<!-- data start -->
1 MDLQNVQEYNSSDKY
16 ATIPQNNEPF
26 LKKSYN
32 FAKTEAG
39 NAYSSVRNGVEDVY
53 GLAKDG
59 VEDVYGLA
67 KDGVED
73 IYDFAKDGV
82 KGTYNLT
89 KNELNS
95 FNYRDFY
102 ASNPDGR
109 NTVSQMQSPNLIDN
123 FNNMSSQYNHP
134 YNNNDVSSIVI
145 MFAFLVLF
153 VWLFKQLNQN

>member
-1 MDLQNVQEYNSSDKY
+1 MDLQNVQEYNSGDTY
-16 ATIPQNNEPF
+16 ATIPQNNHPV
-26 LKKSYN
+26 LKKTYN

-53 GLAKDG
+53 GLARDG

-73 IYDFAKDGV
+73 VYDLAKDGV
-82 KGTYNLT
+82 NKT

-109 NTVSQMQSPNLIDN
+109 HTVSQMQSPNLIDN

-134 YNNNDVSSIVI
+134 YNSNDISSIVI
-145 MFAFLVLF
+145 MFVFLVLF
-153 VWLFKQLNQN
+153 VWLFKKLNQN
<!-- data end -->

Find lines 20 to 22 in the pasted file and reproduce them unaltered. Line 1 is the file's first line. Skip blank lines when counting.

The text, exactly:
-1 MDLQNVQEYNSSDKY
+1 MDLQNVQEYNSGDTY
-16 ATIPQNNEPF